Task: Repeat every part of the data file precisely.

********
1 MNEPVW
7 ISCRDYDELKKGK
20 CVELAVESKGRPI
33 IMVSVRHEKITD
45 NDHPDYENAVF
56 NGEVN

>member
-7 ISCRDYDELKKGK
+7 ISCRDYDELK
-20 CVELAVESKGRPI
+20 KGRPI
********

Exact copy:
1 MNEPVW
7 ISCRDYDELKKGK
20 CVELAVESKGRPI
33 IMVSVRHEKITD
45 NDHPDYENAVF
56 NGEVN

>member
-7 ISCRDYDELKKGK
+7 ISCRDYDELK
-20 CVELAVESKGRPI
+20 KGRPI